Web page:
The Dutch designer Piet Hein Eek is known for his beautiful furniture made of discarded wood. It has become such a mega-company that I sometimes even doubt whether it is really all scrap wood. 🙂
#2 Alternative hay box
A hay box is a cooker that utilizes the heat of the food being cooked to complete the cooking process. It is a way to save gas or electricity during the cooking process. Cook the food on an ordinary stove for a couple of minutes and then put the pan in the box.
A friend of mine made these retained-heat bags out of old blankets and fleece jumpers. His tip: make sure the end of the zipper is at the bottom side and not on the top. That way you can put a saucepan with a large handle in with the handle peeking out.
#3 Toilet paper holder
A toilet roll can hang on the wall with a piece of rope, but where do you keep the spare rolls? PVC pipe can provide a solution.
PVC sewer pipes are sawed in halves, glued together and painted in a nice colour. The glue in itself would be too weak to hold the pipes together, so the outer halves are both fixed to the wall.
#4 Spool knitting
My mother sewed all my clothes when I was young. In those days the coils were made of wood. I remember vividly how we turned them into tools for spool knitting.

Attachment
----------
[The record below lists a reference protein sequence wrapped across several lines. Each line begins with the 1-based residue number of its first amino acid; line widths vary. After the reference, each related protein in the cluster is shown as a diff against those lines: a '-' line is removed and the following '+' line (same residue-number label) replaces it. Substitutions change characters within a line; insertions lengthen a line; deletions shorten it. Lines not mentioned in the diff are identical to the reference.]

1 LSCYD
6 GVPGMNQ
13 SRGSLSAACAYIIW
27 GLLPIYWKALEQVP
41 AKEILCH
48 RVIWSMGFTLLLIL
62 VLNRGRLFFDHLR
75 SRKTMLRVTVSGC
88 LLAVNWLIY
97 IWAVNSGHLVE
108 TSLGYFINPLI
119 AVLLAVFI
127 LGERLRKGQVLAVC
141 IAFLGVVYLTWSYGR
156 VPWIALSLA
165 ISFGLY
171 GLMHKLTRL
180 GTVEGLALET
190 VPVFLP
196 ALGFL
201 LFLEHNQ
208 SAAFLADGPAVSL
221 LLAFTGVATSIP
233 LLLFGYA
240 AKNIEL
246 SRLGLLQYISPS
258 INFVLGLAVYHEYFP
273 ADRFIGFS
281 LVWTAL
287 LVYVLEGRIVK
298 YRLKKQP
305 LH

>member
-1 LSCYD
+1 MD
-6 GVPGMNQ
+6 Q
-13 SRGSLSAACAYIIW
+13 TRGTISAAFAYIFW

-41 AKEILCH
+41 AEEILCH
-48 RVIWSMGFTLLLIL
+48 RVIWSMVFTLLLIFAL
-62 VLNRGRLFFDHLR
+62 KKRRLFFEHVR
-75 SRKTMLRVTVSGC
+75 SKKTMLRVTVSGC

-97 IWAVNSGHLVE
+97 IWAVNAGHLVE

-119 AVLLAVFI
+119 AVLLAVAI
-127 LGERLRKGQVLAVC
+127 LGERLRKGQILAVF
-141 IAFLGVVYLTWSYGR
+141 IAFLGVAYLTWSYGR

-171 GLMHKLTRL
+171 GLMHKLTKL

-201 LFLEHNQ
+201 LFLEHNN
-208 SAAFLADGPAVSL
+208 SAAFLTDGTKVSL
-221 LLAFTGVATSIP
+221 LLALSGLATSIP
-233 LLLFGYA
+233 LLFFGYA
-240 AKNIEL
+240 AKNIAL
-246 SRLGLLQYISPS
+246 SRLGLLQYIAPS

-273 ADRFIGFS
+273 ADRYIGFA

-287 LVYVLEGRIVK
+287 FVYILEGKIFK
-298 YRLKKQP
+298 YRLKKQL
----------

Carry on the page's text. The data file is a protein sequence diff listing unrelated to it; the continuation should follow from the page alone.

I was on the lookout for things to do with my grandkids who visit us nearly every school holiday. So I rumbled through my own sewing things, only to realize that nowadays the coils are of plastic or cardboard. Wasn’t I lucky to have a friend who collects everything she can lay her hands on?
She gave me a wooden spool in which I hammered 4 nails.
My tip: the best nails have just a slight thickening on the head. Don’t hammer them in too deep, because then the thread will come off too easily.
The wooden knitting nancies that are for sale have bent iron wires so the yarn cannot snag. Most have 4 loops, although some have 3 and others even more than 20 nails.
The knitted rope that is created can become a cord for a hood or be made into a coaster if you spiral it like a snake and sew it together.
Credits: HM | wooden spool given by Jenny van Diggelen, Breda, the Netherlands
#5 Decorating stones